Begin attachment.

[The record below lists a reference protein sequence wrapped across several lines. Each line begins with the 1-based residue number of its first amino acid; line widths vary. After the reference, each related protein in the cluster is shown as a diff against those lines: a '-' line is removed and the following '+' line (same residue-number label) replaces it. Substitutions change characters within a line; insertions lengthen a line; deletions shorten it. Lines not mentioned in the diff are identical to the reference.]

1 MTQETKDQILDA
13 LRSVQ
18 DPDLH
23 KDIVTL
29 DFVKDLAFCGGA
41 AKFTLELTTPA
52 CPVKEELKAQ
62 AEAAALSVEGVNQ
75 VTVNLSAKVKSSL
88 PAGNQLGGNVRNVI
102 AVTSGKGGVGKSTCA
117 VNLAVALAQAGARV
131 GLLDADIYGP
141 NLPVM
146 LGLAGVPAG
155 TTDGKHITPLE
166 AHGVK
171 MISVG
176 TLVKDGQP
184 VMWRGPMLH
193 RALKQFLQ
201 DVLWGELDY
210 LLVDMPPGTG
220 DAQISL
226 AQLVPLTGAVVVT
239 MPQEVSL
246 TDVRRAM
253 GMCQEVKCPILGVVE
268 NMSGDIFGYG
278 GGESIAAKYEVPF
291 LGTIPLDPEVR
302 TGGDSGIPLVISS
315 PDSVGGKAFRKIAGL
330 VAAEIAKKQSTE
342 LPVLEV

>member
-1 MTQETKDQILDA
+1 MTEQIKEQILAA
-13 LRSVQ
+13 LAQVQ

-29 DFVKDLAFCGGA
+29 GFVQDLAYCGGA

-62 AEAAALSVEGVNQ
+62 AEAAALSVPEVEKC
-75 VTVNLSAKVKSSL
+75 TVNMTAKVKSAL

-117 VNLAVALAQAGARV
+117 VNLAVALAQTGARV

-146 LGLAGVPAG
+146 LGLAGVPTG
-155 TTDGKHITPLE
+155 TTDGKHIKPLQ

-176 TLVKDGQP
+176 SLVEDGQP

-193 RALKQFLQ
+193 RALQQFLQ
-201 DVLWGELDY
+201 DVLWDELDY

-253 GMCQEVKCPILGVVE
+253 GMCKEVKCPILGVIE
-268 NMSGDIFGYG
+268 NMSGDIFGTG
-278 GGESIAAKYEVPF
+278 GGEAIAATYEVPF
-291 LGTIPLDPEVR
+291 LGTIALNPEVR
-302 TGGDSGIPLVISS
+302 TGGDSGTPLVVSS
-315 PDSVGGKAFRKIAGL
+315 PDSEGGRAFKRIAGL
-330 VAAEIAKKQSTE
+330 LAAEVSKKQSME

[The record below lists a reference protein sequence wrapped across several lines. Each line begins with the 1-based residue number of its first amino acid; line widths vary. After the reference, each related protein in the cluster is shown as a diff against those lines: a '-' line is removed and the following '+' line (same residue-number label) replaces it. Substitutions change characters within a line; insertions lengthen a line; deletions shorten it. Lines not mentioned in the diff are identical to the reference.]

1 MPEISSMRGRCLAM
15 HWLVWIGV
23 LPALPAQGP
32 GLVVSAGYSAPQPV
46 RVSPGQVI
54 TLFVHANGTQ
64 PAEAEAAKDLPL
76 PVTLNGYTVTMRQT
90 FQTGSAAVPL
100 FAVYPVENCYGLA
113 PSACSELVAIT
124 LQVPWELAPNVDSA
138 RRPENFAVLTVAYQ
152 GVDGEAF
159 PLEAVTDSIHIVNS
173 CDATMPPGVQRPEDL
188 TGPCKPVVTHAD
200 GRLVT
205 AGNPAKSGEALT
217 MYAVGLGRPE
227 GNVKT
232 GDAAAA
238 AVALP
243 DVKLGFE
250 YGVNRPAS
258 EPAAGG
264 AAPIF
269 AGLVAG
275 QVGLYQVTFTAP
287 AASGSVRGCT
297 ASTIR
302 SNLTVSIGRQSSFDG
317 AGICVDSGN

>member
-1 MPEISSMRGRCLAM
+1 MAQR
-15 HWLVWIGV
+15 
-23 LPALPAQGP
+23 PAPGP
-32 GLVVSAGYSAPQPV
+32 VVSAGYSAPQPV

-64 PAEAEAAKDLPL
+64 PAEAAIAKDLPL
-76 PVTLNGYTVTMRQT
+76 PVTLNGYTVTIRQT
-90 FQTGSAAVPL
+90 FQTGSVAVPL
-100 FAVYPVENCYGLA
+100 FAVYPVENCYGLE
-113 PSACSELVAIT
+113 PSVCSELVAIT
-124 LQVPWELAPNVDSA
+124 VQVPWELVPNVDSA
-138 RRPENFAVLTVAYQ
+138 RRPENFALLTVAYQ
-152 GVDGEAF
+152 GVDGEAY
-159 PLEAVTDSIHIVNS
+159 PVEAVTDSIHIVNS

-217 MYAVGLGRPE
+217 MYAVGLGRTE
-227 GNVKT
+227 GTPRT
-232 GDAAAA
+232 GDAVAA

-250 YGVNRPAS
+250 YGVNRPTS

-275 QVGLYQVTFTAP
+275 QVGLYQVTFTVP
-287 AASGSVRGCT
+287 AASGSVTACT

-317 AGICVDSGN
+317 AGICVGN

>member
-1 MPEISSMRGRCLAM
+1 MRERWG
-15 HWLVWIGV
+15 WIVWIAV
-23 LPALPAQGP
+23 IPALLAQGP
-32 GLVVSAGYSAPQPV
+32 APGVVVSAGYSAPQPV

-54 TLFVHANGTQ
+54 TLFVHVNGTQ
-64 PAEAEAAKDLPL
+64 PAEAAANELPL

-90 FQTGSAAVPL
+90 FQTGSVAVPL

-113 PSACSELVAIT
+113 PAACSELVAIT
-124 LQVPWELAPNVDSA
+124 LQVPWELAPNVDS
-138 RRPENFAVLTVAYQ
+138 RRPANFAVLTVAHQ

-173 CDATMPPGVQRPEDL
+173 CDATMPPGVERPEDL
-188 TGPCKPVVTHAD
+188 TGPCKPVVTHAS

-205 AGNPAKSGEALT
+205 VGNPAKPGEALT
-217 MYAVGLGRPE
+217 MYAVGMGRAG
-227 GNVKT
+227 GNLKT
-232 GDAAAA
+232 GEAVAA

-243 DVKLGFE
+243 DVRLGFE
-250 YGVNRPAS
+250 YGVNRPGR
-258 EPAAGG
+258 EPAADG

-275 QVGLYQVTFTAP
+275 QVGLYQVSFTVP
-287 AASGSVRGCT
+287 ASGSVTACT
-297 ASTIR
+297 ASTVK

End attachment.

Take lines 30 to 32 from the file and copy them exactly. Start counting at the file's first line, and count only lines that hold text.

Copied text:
268 NMSGDIFGYG
278 GGESIAAKYEVPF
291 LGTIPLDPEVR